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Pupil complaints can cost jobs

Denmark's 10,000 upper-secondary teachers have been warned that details of their private lives may be published by pupils who blame them for their failure to get a university place.

GL, the upper-secondary school teachers' union, says that five teachers were dismissed last year as a direct result of pupil complaints about their teaching - and many who left because of illness became ill in the aftermath of a pupil complaint. "We've seen an increase in the number of cases where teachers have been under personal attack," said GL chair Kama Kolding.

She said this was putting teachers under stress and undermining their confidence. According to the union, files containing an evaluation of a teacher's work and character, carried out by a ministry of education assessor, also include personal details such as health, marital problems or drinking habits, although disclosure of this information is illegal. But Ms Kolding said this sensitive information, which parents pursuing a complaint may have access to under freedom of information laws, may end up in local newspapers if used by unscrupulous pupils.

Rikke Hamilton, vice-chair of DGS, the association of upper-secondary school pupils, believes that all information about the cause of poor teaching is relevant.

"In most cases the teacher's educational background is at fault. Their professional training simply isn't good enough. That is our conclusion based on the complaints lodged by pupils recorded by our office. Since the new school year started in August, we've received a dozen complaints about teachers' methods. That's a large number when you consider that the majority of pupils' complaints get no further than the principal's office."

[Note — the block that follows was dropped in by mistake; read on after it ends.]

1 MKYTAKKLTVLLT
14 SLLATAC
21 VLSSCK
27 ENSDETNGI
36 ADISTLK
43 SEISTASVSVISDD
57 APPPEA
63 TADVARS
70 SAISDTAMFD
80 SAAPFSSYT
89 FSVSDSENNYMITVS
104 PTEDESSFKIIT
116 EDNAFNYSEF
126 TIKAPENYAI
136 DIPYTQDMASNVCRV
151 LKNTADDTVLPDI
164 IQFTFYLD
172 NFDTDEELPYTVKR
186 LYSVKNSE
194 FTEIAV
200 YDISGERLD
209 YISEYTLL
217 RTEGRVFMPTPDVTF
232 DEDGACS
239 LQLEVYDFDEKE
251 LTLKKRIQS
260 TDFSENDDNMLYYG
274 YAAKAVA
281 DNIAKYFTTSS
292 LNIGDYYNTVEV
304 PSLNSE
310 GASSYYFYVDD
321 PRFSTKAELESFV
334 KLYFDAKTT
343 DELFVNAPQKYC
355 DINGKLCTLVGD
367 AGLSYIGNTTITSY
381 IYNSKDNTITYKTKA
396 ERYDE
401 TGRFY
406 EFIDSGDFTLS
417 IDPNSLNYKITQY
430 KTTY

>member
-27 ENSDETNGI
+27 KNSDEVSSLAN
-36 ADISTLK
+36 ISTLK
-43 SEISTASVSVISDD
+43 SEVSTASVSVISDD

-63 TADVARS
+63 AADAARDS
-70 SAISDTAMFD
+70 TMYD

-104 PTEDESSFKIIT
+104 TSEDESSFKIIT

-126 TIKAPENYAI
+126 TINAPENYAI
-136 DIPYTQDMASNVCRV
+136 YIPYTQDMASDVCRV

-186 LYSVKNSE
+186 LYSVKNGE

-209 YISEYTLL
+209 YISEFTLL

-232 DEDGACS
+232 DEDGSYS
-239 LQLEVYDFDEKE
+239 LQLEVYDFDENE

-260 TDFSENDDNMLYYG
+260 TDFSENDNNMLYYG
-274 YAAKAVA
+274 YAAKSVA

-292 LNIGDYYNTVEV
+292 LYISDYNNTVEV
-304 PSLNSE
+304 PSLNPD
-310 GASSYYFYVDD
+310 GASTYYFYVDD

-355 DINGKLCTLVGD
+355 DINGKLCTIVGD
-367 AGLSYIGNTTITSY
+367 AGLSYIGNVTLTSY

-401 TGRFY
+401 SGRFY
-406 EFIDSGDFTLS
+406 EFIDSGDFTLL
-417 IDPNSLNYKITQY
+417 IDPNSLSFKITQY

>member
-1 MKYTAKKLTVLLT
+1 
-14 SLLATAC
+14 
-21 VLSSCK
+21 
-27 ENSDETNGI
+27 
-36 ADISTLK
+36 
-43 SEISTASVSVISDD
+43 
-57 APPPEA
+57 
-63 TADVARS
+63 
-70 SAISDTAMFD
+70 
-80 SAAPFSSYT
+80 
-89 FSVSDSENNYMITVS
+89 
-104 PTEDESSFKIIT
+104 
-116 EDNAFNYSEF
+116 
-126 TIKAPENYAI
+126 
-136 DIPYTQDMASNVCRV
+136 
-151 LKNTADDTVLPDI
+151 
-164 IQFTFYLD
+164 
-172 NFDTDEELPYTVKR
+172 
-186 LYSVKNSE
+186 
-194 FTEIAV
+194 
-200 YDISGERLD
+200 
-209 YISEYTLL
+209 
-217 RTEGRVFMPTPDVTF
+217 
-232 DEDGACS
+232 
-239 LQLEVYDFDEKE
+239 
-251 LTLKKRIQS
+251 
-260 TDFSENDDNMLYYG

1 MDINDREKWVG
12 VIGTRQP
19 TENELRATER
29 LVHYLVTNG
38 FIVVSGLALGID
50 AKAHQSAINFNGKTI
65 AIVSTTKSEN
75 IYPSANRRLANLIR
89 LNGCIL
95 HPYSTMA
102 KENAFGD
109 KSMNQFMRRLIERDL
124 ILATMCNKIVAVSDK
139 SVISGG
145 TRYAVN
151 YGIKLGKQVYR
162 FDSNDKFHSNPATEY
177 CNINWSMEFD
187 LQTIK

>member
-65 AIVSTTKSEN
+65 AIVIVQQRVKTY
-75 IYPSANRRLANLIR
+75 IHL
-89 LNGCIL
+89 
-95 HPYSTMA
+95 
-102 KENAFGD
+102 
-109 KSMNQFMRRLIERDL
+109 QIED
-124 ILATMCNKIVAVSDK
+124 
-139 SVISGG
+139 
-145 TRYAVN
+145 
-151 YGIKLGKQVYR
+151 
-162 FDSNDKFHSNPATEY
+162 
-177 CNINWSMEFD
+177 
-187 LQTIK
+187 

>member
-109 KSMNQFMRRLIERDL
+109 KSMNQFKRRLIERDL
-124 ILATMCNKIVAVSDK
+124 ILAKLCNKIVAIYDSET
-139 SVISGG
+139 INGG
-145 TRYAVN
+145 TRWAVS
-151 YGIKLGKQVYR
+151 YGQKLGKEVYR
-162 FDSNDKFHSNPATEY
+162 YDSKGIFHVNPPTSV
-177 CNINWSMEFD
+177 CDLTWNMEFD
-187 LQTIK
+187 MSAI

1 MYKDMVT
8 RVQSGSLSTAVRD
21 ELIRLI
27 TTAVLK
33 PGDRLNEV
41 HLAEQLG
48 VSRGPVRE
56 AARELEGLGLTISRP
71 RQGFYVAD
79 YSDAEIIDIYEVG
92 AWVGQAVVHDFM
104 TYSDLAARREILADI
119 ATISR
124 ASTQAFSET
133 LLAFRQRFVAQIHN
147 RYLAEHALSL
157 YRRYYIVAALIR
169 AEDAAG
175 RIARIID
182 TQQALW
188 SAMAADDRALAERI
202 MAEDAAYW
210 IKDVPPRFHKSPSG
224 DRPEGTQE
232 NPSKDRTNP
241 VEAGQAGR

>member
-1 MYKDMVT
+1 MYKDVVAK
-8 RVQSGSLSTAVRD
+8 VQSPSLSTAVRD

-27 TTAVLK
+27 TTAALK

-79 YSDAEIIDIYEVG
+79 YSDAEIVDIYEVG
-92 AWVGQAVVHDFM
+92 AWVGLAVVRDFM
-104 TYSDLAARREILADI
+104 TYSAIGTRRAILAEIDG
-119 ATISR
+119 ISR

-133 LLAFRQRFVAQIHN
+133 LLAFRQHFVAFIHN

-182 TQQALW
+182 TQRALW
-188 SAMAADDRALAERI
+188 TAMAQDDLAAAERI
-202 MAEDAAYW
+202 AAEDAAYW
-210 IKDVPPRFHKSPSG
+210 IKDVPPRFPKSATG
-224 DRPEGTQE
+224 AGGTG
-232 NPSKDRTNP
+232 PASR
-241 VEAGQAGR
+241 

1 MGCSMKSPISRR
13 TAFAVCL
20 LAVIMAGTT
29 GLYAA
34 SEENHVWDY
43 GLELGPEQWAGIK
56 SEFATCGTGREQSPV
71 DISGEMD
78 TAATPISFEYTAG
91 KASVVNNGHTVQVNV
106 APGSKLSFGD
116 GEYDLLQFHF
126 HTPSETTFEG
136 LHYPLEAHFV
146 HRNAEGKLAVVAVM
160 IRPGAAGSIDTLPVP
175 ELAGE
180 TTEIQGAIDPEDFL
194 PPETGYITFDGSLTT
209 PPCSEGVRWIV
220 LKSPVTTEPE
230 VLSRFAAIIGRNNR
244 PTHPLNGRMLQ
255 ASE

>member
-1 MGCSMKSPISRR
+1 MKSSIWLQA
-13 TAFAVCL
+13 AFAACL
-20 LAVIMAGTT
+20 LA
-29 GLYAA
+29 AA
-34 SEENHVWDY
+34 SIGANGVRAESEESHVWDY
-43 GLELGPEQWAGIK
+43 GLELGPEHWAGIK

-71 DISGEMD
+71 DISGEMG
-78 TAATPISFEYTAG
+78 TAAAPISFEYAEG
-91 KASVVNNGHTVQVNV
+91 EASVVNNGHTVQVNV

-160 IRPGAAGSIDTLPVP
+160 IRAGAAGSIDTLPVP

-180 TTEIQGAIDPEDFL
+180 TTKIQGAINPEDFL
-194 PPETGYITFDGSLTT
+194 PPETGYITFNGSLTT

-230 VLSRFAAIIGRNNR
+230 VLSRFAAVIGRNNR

A 1993 German research project, published in preliminary form in Denmark last year, underlines pupils' attitudes. Pupils at four Danish gymnasier characterised their teachers as professionally competent, flexible, friendly and somewhat impersonal educators who teach in a way that 50 per cent of the pupils find detached and teacher-controlled. But half the pupils found that teachers took their subject far too seriously or taught using monologues, and about 60 per cent of the pupils felt that few teachers were able to make lessons interesting or exciting.

The teachers' and pupils' associations are trying to alleviate matters by preparing guidelines for an anonymous bi-annual pupil evaluation of each teacher. The associations also agree that better professional postgraduate teacher training and improved participation in in-service training are necessary.

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